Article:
Wednesday, 24 March 2021

Only a vote for ACT will clear tax minefield


“A vote for ACT is a vote to eradicate the bright-line test,” says ACT Leader David Seymour.

“I have launched a petition today seeking support to repeal the bright-line test and reintroduce mortgage interest deductibility on residential property income. Neither is fair, neither addresses the supply problem that causes house price inflation.

“These tax changes are not only nasty and divisive, they’re totally ineffective. No country has ever taxed its way to affordable housing.

“Further extending the bright-line test vindicates ACT’s opposition to this stealth capital gains tax going all the way back to 2015.

“When National introduced the original two-year bright-line test I said ‘… this tax is the acorn of a capital gains tax. It is a measure that will grow from two years to five to 10 to 15 years. You watch, it will eventually apply to a wider range of homes. It is the acorn that the National Party has planted that will grow into a full-blown capital gains tax.’

“I was spot on. Application of the law that existed before 2015 would have seen tax paid on income from property speculation. The bright-line test was unnecessary but has been allowed to grow into something the then Government never claimed it would become.

“ACT would also allow landlords to claim interest deductions on residential property income, a right the Government proposes to remove entirely over the next four years for houses purchased before 27 March and immediately for houses acquired after that date.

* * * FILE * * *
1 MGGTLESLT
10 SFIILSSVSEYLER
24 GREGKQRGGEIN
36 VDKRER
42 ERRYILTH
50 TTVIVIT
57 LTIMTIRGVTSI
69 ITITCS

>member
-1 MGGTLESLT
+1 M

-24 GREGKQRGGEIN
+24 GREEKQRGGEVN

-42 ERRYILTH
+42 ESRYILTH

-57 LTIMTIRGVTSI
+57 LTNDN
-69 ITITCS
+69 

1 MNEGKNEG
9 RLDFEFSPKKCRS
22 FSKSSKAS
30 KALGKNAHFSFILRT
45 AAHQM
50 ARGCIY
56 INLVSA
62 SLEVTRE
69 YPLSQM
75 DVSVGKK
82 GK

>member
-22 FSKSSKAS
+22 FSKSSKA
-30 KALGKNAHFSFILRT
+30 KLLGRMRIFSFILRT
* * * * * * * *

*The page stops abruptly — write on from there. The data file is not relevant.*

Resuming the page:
“National thinks you can be a little bit pregnant, well you can’t. You either favour a capital gains tax or you eradicate the so-called bright-line test. It is time all political parties told the truth, the bright-line test has been a dishonest misadventure that punishes the hard working.

“This change will have the perverse effect of forcing those landlords who decide to wear the change and hold on to their properties to drive up rents. That will in turn make it harder for many people to save for a deposit on their own first home.

“It may also force many that aren’t the sorts of property investors the Government claims to be targeting to sell up, because there’s only so much rent that can be charged to offset the now non-deductible interest charges.

“Both these measures are poorly thought through and will hurt plenty of people the Government claims to be trying to help.

“They must be repealed to re-set the playing field and in the meantime focus must be turned to long-term measures allowing for easier planning, zoning, infrastructure funding and house construction. Only that will address house price inflation and make first homes attainable for another generation set to miss out on them.”

ENDS